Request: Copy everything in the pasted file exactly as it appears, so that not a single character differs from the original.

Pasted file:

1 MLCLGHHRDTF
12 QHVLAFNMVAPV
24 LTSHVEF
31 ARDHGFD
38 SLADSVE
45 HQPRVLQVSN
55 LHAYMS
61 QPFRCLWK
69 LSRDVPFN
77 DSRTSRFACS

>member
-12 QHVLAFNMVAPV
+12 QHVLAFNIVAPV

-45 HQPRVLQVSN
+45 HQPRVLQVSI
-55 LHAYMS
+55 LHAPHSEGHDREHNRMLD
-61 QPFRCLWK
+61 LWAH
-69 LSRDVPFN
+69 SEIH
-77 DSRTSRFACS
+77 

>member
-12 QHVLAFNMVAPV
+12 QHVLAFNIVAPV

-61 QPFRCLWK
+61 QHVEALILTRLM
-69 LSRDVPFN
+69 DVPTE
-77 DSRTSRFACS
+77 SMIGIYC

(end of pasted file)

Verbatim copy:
1 MLCLGHHRDTF
12 QHVLAFNMVAPV
24 LTSHVEF
31 ARDHGFD
38 SLADSVE
45 HQPRVLQVSN
55 LHAYMS
61 QPFRCLWK
69 LSRDVPFN
77 DSRTSRFACS

>member
-12 QHVLAFNMVAPV
+12 QHVLAFNIVAPV

-45 HQPRVLQVSN
+45 HQPRVLQVSI
-55 LHAYMS
+55 LHAPHSEGHDREHNRMLD
-61 QPFRCLWK
+61 LWAH
-69 LSRDVPFN
+69 SEIH
-77 DSRTSRFACS
+77 

>member
-12 QHVLAFNMVAPV
+12 QHVLAFNIVAPV

-61 QPFRCLWK
+61 QHVEALILTRLM
-69 LSRDVPFN
+69 DVPTE
-77 DSRTSRFACS
+77 SMIGIYC